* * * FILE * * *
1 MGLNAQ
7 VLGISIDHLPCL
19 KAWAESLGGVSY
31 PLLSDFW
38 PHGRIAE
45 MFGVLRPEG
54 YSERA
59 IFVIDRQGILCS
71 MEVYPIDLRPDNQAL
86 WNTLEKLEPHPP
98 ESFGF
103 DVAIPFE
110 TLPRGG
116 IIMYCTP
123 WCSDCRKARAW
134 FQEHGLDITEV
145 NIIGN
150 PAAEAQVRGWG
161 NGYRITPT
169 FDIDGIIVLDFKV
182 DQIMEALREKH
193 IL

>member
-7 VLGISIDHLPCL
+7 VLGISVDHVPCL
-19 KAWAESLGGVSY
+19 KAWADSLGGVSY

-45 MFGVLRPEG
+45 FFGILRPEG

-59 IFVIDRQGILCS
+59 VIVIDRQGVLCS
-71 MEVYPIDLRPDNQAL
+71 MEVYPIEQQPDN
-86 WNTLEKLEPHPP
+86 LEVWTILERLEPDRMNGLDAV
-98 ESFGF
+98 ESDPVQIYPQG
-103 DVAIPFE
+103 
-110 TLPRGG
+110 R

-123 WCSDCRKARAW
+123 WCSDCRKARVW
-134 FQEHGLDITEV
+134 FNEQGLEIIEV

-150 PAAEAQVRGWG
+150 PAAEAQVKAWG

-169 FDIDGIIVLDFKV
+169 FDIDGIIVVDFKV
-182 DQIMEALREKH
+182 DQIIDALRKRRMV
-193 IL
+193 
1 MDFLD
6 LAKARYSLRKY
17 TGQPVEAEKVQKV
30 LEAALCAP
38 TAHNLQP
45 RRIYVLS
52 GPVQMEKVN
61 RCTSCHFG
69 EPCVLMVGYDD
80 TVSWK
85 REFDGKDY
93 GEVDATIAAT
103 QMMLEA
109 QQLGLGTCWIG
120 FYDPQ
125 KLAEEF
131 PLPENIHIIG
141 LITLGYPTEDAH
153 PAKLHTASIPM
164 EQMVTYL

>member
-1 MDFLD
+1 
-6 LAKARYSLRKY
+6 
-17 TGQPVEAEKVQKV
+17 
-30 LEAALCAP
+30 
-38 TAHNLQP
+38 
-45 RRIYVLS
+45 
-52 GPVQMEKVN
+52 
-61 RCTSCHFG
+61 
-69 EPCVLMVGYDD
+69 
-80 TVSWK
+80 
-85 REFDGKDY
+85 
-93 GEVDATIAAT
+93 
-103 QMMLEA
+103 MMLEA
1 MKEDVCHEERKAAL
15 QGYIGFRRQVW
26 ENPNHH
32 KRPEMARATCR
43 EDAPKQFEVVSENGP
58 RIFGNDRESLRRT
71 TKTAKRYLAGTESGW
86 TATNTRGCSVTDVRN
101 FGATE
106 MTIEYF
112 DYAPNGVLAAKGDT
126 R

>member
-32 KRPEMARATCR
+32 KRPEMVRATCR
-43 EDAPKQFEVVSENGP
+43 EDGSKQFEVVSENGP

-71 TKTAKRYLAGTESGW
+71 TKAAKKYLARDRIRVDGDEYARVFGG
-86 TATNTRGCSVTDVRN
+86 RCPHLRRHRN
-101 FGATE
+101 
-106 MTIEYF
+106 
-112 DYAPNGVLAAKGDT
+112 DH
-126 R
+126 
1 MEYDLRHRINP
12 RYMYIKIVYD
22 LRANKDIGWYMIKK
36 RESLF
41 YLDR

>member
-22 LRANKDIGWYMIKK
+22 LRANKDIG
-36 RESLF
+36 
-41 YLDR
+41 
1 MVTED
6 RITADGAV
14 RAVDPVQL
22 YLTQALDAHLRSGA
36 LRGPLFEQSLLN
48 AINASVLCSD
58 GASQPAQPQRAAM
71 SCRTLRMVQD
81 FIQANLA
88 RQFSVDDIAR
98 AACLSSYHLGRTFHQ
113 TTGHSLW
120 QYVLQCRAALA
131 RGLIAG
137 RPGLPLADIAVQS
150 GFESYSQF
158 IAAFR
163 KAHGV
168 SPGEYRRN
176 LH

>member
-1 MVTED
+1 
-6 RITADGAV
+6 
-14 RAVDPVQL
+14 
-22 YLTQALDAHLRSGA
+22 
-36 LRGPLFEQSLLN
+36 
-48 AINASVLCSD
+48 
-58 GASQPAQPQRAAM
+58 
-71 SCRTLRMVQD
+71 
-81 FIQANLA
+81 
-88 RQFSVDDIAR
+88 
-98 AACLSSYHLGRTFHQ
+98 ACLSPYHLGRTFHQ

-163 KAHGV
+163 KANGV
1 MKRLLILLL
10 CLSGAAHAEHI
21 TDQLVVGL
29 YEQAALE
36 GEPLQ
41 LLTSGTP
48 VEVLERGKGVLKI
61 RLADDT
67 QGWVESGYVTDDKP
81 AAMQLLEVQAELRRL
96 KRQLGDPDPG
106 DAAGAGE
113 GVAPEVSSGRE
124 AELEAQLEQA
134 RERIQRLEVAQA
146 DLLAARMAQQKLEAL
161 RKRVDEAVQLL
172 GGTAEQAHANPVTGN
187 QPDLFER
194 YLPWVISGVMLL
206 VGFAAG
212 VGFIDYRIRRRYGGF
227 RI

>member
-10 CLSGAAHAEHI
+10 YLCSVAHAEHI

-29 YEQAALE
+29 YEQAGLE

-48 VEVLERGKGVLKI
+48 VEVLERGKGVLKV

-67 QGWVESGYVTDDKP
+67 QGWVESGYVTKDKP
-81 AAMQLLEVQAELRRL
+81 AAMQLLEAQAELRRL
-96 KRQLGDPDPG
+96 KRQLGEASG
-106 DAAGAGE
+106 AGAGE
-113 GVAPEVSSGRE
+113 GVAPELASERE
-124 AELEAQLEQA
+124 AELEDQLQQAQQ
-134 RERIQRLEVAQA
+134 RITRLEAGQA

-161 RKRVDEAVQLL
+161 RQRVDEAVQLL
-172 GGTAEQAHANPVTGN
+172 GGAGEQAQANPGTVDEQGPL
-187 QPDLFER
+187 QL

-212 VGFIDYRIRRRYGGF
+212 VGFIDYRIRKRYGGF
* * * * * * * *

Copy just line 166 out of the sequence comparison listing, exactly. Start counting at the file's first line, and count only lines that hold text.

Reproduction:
+6 